Moreover, certain eye drops are incompatible with contact lenses, and may damage your contacts or harm your eyes. We also recommend staying away from products that claim to remove redness from your eyes, which temporarily reduce the size of blood vessels to lessen redness, but do not address the underlying cause of the condition, and can actually worsen it over time.

At Overland Optical Family Eye Care, we carry a preferable brand of drops that you can purchase on site or order online.  These are recommended for dry eyes and are safe with contact lenses.  You will notice a significant difference.

  

Take Good Care of Your Lenses

Inadequate contact lens care leaves residue on your lenses, which can discomfort, harmful eye infections and inflammation. Below are a few important contact lens hygiene guidelines to follow:

  • Before handling your contact lenses, thoroughly wash and dry your hands.
  • Remove your lenses before showering, bathing or swimming to prevent infection. 
  • Do not sleep in your contact lenses (unless they are approved for sleeping). 
  • Replace your contact lenses according to the manufacturer’s instructions (e.g., don’t reuse daily wear lenses).
  • Regularly clean your contact lens case and ask your eye doctor when to replace it.
  • Only use a contact lens solution that is appropriate for your lenses. 
  • Never reuse or mix contact lens solutions.
  • Schedule regular appointments with your eye doctor.

If you are experiencing discomfort with your contact lenses, get in touch with Overland Optical Family Eye Care in either Overland (314.423.3874) or St. Charles (636.949.2900) today. We’ll get to the bottom of the problem and provide effective solutions for all-day comfort.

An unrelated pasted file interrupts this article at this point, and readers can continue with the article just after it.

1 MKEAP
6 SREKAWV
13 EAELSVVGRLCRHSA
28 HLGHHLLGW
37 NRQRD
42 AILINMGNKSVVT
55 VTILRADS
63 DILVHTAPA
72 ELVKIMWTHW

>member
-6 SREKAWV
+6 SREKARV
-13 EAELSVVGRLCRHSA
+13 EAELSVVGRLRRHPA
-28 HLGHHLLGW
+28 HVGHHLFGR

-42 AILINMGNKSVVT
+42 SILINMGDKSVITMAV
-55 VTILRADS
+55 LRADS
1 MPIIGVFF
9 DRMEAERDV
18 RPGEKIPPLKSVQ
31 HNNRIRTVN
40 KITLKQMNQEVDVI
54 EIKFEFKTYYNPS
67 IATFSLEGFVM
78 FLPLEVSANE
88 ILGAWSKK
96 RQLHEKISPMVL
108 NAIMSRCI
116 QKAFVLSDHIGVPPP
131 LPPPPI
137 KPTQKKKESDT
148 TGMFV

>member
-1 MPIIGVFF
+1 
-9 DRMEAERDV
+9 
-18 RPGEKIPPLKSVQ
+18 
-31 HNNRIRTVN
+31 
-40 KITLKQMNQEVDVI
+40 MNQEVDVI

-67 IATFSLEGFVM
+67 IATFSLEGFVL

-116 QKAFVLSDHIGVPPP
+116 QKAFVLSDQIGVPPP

Q&A

What kinds of contacts are available?

Contact lenses are available in a wide range of materials and replacement schedules. Disposable contact lenses and extended wear contacts are the most convenient for many users.

I’ve already been fitted for contact lenses, so why did my optometrist ask me to come back?

If you’re asked to return a week later, it’s because your optometrist wants to rule out any issues, such as contact lens-related dry eye or irritation.

If it’s been around a year since your last eye checkup, you’ve likely been contacted to check whether your prescription has changed and to evaluate your eye health. The sooner problems are detected and treated, the better the outcome. 

Risk Of Overusing Eye Drops

If you find yourself constantly reaching for eye drops, it’s time to start looking into the bigger issue: Why do you need them so often? While they may provide a quick and satisfying fix for irritated or itchy eyes, they don’t focus on what might be causing the irritation to begin with.